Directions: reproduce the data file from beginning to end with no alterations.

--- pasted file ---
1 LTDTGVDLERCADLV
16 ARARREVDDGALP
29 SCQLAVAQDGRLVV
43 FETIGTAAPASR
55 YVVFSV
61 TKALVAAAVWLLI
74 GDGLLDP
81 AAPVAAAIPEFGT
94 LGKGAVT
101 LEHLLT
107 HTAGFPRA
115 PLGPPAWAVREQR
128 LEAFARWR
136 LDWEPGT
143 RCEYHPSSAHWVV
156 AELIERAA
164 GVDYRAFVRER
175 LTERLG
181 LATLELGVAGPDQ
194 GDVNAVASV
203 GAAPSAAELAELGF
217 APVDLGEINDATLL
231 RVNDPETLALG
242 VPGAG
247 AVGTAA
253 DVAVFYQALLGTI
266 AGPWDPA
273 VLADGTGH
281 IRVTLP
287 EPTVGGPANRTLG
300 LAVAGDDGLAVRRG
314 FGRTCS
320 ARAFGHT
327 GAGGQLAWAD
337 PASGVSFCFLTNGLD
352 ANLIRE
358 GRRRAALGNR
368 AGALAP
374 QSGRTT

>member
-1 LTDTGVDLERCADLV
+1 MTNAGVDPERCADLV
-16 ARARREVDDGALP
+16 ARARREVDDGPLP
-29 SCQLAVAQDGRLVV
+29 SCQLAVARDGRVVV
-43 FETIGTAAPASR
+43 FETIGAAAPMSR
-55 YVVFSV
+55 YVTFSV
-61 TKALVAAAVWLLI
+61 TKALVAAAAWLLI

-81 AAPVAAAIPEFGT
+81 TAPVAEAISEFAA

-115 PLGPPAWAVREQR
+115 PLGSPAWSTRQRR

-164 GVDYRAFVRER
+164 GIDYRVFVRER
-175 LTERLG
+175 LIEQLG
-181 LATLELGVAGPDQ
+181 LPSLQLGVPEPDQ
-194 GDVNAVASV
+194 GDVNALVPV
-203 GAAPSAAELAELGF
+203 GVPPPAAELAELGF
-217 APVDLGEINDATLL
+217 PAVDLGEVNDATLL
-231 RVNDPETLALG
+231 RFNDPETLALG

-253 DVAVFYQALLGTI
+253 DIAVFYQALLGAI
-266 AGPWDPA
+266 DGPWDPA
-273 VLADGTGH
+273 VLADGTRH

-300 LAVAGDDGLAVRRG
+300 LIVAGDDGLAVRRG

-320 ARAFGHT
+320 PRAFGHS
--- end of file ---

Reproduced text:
1 LTDTGVDLERCADLV
16 ARARREVDDGALP
29 SCQLAVAQDGRLVV
43 FETIGTAAPASR
55 YVVFSV
61 TKALVAAAVWLLI
74 GDGLLDP
81 AAPVAAAIPEFGT
94 LGKGAVT
101 LEHLLT
107 HTAGFPRA
115 PLGPPAWAVREQR
128 LEAFARWR
136 LDWEPGT
143 RCEYHPSSAHWVV
156 AELIERAA
164 GVDYRAFVRER
175 LTERLG
181 LATLELGVAGPDQ
194 GDVNAVASV
203 GAAPSAAELAELGF
217 APVDLGEINDATLL
231 RVNDPETLALG
242 VPGAG
247 AVGTAA
253 DVAVFYQALLGTI
266 AGPWDPA
273 VLADGTGH
281 IRVTLP
287 EPTVGGPANRTLG
300 LAVAGDDGLAVRRG
314 FGRTCS
320 ARAFGHT
327 GAGGQLAWAD
337 PASGVSFCFLTNGLD
352 ANLIRE
358 GRRRAALGNR
368 AGALAP
374 QSGRTT

>member
-1 LTDTGVDLERCADLV
+1 MTNAGVDPERCADLV
-16 ARARREVDDGALP
+16 ARARREVDDGPLP
-29 SCQLAVAQDGRLVV
+29 SCQLAVARDGRVVV
-43 FETIGTAAPASR
+43 FETIGAAAPMSR
-55 YVVFSV
+55 YVTFSV
-61 TKALVAAAVWLLI
+61 TKALVAAAAWLLI

-81 AAPVAAAIPEFGT
+81 TAPVAEAISEFAA

-115 PLGPPAWAVREQR
+115 PLGSPAWSTRQRR

-164 GVDYRAFVRER
+164 GIDYRVFVRER
-175 LTERLG
+175 LIEQLG
-181 LATLELGVAGPDQ
+181 LPSLQLGVPEPDQ
-194 GDVNAVASV
+194 GDVNALVPV
-203 GAAPSAAELAELGF
+203 GVPPPAAELAELGF
-217 APVDLGEINDATLL
+217 PAVDLGEVNDATLL
-231 RVNDPETLALG
+231 RFNDPETLALG

-253 DVAVFYQALLGTI
+253 DIAVFYQALLGAI
-266 AGPWDPA
+266 DGPWDPA
-273 VLADGTGH
+273 VLADGTRH

-300 LAVAGDDGLAVRRG
+300 LIVAGDDGLAVRRG

-320 ARAFGHT
+320 PRAFGHS